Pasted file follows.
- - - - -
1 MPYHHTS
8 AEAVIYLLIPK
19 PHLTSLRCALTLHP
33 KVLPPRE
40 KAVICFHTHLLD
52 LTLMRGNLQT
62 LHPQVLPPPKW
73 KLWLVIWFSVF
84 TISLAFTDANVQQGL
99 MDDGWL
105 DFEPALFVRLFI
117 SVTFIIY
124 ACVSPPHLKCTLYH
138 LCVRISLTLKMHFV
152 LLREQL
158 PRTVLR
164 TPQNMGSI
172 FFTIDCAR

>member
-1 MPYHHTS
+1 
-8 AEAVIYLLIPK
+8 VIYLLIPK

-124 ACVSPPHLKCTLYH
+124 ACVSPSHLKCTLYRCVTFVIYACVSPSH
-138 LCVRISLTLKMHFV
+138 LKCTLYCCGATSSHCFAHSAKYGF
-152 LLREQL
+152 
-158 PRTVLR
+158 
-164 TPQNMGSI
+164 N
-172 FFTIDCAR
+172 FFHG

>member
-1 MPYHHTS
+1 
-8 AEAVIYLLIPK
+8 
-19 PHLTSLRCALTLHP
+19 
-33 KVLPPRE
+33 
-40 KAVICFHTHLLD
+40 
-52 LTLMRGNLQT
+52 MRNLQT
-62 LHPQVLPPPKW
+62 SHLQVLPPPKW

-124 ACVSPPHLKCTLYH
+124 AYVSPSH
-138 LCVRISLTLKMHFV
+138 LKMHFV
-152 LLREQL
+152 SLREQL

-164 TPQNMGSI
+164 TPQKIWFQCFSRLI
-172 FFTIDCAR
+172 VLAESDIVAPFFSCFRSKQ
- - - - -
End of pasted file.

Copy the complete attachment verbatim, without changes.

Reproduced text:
1 MPYHHTS
8 AEAVIYLLIPK
19 PHLTSLRCALTLHP
33 KVLPPRE
40 KAVICFHTHLLD
52 LTLMRGNLQT
62 LHPQVLPPPKW
73 KLWLVIWFSVF
84 TISLAFTDANVQQGL
99 MDDGWL
105 DFEPALFVRLFI
117 SVTFIIY
124 ACVSPPHLKCTLYH
138 LCVRISLTLKMHFV
152 LLREQL
158 PRTVLR
164 TPQNMGSI
172 FFTIDCAR

>member
-1 MPYHHTS
+1 
-8 AEAVIYLLIPK
+8 VIYLLIPK

-124 ACVSPPHLKCTLYH
+124 ACVSPSHLKCTLYRCVTFVIYACVSPSH
-138 LCVRISLTLKMHFV
+138 LKCTLYCCGATSSHCFAHSAKYGF
-152 LLREQL
+152 
-158 PRTVLR
+158 
-164 TPQNMGSI
+164 N
-172 FFTIDCAR
+172 FFHG

>member
-1 MPYHHTS
+1 
-8 AEAVIYLLIPK
+8 
-19 PHLTSLRCALTLHP
+19 
-33 KVLPPRE
+33 
-40 KAVICFHTHLLD
+40 
-52 LTLMRGNLQT
+52 MRNLQT
-62 LHPQVLPPPKW
+62 SHLQVLPPPKW

-124 ACVSPPHLKCTLYH
+124 AYVSPSH
-138 LCVRISLTLKMHFV
+138 LKMHFV
-152 LLREQL
+152 SLREQL

-164 TPQNMGSI
+164 TPQKIWFQCFSRLI
-172 FFTIDCAR
+172 VLAESDIVAPFFSCFRSKQ